After being silent and nearly forgotten for more than 50 years, the radio station that helped launch the careers of such music pioneers as B.B. King, Johnny Cash, Howlin’ Wolf, Ike Turner, Carl Perkins, Albert King – and even Elvis Presley – is back.

80. Payne-Johnson Joins Arlington’s Baptist Memorial Medical -

Dr. Ann Payne-Johnson, a family medicine physician at Baptist Memorial Medical Group, recently began practicing medicine at Baptist Memorial Medical Group Arlington Family Medicine.

Hometown: New Orleans, La.
Education: Residency, University of Tennessee Department of Family Medicine, Jackson, Tenn.; Spartan Health Sciences University School of Medicine; master’s degree in marriage and family therapy and bachelor’s degree in psychology from University of Southern Mississippi
Work Experience: Family medicine physician at BMMG, clinician at Saint Francis Hospital, aerobics instructor/fitness instructor (stopped when I was 5 months pregnant with my son)
Family: Married. Five-year-old son, Donovan, in kindergarten at St. Francis of Assisi Catholic School; daughter, Ashley, 2.
Last book read: “Llama Llama Mad at Mama”
Music: Disco. Favorite song: “I Will Survive.”
Favorite movie: “Scarface” (“Avatar” is a close second)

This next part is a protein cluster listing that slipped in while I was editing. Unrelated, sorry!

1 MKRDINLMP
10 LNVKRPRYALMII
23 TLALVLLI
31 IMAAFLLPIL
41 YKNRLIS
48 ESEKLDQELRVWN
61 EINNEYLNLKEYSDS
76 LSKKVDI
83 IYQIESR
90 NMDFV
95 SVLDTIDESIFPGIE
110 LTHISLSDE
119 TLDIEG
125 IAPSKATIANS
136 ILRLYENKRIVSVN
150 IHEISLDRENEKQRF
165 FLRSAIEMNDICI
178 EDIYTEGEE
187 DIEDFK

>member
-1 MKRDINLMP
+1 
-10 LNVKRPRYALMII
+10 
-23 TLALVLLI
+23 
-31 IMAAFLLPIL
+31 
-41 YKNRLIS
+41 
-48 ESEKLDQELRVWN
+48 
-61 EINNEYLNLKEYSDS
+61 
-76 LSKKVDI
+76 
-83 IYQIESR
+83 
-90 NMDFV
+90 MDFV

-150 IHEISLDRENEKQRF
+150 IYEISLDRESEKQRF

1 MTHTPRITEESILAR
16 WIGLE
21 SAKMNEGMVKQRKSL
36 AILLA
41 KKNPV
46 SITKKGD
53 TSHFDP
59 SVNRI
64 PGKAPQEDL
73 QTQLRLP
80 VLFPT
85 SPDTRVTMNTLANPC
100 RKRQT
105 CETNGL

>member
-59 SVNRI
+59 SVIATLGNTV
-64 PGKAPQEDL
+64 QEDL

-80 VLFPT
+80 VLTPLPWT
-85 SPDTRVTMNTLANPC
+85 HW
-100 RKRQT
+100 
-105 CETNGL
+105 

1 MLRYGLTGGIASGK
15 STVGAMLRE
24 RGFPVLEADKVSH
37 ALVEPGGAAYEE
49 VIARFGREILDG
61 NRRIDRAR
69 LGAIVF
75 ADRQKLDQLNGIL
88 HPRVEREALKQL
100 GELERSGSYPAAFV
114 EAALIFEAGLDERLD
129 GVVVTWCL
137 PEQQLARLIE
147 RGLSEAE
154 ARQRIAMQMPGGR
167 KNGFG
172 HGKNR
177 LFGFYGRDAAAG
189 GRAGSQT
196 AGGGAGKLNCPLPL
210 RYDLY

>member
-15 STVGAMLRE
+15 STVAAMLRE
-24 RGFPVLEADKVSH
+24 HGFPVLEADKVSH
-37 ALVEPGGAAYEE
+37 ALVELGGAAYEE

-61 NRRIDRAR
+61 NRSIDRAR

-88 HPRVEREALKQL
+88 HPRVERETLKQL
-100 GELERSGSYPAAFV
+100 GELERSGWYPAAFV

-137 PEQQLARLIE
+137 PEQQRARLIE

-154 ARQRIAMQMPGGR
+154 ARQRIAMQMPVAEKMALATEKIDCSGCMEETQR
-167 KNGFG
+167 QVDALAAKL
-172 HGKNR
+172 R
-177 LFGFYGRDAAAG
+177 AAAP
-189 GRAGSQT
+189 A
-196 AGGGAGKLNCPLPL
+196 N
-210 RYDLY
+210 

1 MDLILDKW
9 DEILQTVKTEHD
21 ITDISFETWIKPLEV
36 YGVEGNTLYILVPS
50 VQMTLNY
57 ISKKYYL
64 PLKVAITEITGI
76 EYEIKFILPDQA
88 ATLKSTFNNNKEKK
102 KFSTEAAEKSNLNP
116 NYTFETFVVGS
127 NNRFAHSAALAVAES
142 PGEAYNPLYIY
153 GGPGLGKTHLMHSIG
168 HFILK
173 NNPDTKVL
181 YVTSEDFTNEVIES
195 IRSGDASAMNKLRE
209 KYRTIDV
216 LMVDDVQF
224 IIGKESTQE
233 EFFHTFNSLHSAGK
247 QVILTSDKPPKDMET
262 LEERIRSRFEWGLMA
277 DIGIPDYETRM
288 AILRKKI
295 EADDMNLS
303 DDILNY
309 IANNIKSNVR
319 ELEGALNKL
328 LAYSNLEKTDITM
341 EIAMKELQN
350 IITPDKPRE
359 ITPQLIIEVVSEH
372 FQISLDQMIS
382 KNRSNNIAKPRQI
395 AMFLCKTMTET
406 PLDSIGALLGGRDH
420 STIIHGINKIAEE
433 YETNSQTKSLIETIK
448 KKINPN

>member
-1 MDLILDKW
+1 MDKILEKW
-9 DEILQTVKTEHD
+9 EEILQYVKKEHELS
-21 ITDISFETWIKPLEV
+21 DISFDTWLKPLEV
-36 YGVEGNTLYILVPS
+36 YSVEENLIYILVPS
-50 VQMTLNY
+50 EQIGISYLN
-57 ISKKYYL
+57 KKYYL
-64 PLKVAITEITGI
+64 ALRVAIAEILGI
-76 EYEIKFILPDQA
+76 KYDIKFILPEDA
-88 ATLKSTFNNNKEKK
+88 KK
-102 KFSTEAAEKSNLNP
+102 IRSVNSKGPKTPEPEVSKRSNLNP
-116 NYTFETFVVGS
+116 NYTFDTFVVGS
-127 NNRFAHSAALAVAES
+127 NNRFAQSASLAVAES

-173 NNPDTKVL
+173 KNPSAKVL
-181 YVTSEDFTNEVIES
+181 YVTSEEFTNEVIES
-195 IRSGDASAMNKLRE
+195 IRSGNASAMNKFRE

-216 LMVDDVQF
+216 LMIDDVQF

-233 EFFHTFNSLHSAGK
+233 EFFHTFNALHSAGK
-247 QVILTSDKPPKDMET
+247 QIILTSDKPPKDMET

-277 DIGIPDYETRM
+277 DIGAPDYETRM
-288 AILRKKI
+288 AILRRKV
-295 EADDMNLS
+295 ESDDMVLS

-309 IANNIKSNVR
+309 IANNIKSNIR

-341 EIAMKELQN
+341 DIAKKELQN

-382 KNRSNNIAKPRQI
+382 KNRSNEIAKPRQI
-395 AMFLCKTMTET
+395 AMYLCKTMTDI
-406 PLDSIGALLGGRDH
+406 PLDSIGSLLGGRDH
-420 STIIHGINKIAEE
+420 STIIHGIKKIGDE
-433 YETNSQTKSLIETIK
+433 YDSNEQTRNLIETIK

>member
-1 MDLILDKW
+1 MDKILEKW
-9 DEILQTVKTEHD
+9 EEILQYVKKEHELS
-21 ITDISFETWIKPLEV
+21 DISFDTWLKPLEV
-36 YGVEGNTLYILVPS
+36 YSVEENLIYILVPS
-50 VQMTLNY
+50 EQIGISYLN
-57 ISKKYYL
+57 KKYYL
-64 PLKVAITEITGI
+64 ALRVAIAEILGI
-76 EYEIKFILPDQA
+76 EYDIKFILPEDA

Sports team: New Orleans Saints (Who Dat!!!)
Activities you enjoy outside of work: Farmville on Facebook, gadgets, spending time with the kids
Who has had the greatest influence on you? My father, who was a musician and scientist.
Why did you pursue a career in medicine? I have always wanted to practice medicine.
What do you consider your greatest professional accomplishments? Becoming board certified.
What do you most enjoy about your work? The people I work with every day are phenomenal. Baptist is growing to continue to meet the community’s needs for primary care.

81. Endowment Emphasizes Sustainability -

The Fogelman name is synonymous with Memphis business and real estate.

Not only is it affixed to some of the most successful companies in town – Fogelman Management Group and Fogelman Investment Co. – the name also adorns the University of Memphis’ business school and its executive conference center.

82. New Claims for Unemployment Insurance Inch Down -

WASHINGTON (AP) — New claims for unemployment benefits dipped for the fourth straight week, a sign the job market is improving at a slow but steady pace.

Employers, encouraged by a recovering economy, are hiring again. But they are not doing it at the level needed to reduce the jobless rate.

83. Fogelman Endowment a Nod to Sustainability -

The Fogelman name is synonymous with Memphis business and real estate.

Not only is it affixed to some of the most successful companies in town – Fogelman Management Group and Fogelman Investment Co. – the name also adorns the University of Memphis’ business school and its executive conference center.

84. Institute of Classical Architecture Elects McClure to Chapter Board of Directors -